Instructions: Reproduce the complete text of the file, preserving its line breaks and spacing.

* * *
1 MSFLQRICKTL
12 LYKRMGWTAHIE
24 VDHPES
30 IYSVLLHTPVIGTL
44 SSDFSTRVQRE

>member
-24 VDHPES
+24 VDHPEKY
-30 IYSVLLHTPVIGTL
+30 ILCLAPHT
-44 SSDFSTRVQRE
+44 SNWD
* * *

1 MSFLQRICKTL
12 LYKRMGWTAHIE
24 VDHPES
30 IYSVLLHTPVIGTL
44 SSDFSTRVQRE

>member
-24 VDHPES
+24 VDHPEKY
-30 IYSVLLHTPVIGTL
+30 ILCLAPHT
-44 SSDFSTRVQRE
+44 SNWD